Oil prices fell nearly 3 percent on Monday, pressured by tumbling equities on Wall Street and weak Chinese economic data, although an estimated drawdown in crude stocks at the key U.S. storage hub appeared to limit losses, traders said.
Gyrations in U.S. equity prices and the dollar from bets on the timing of the first U.S. rate hike in nearly a decade have fed volatility in oil prices, which have swung up to 8 percent a day over the past month.
New York Federal Reserve President William Dudley added to the expectations of an early rate increase, suggesting the central bank could pull the trigger as soon as in October.
Wall Street's index was down 2.5 percent after hitting an Aug. 26 low on bullish U.S. consumer spending data in August and bets of a rate hike by October.
"There are more sellers than buyers in oil today and we could break the $44 support for WTI on the downside," said Tariq Zahir, who trades long-dated crude oil spreads at Tyche Capital Advisors in Laurel Hollow, New York.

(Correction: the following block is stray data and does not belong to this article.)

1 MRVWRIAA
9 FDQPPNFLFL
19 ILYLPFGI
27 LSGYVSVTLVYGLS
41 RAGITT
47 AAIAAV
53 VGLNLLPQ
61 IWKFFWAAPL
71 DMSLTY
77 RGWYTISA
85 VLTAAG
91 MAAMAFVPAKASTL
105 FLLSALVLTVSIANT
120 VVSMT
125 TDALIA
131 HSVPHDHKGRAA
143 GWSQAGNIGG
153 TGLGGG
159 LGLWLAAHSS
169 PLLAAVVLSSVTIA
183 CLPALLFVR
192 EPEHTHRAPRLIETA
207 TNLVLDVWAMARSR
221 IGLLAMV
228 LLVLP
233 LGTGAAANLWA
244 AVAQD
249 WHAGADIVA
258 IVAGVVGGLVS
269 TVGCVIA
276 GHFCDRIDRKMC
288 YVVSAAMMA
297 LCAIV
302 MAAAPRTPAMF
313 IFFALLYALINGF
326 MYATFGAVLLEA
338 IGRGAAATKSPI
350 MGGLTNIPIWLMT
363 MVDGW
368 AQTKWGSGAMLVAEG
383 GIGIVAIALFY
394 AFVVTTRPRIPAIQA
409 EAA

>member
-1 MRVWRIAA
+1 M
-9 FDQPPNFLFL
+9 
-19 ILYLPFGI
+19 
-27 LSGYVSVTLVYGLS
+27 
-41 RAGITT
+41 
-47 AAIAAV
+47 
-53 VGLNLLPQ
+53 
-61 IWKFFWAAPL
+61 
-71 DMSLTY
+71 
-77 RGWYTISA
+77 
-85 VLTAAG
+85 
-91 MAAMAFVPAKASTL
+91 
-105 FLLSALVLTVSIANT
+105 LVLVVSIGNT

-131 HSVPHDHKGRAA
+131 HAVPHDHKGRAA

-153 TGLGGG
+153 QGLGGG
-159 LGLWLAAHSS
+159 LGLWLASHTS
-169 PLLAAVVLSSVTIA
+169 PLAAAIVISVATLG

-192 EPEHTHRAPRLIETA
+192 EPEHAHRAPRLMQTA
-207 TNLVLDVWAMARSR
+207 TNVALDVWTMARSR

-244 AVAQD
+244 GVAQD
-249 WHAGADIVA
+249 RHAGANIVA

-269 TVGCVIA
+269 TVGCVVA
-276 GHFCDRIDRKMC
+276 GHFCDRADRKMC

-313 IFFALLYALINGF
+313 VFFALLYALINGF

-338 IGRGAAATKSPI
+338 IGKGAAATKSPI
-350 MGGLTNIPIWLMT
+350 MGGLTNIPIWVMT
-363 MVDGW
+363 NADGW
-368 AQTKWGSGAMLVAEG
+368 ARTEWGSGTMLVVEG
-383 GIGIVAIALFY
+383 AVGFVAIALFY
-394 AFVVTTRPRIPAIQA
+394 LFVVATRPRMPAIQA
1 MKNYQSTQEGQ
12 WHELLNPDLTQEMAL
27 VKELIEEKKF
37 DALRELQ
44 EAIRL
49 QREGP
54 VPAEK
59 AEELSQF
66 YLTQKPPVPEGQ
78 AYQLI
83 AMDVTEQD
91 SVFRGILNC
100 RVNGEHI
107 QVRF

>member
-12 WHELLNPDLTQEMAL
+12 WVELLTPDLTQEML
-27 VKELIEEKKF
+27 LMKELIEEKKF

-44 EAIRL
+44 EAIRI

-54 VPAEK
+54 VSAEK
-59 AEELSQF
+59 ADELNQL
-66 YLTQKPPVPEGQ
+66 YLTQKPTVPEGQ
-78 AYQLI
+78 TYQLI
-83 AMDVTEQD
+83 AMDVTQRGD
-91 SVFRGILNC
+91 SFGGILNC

Heavy oil oversupply and eroding demand for energy in No. 2 economy China and other Asian and emerging markets have halved crude prices over the last year.
In China, also the world's largest commodities consumer, industrial companies' profits fell at their fastest rate in four years, sparking fresh worries about manufacturing activity reports due later this week.
Offsetting some of that bearish sentiment was data from market intelligence firm Genscape estimating a drawdown of over 1 million barrels last week from the Cushing, Oklahoma delivery hub for U.S. crude, traders who saw the figures said.
Genscape's Cushing stockpile estimates are a precursor to official inventory data on U.S. crude due each Wednesday from the U.S. Energy Information Administration. Genscape had estimated draws of around 2 million barrels in each of the past two weeks.
"We've been discussing the possibility that oil needs to move down to $30, but I think that is only if you run out of storage capacity and given that (there is) still quite substantial storage capacity, in my view you still have flexibility," said Bjarne Schieldrop, chief commodity analyst at SEB.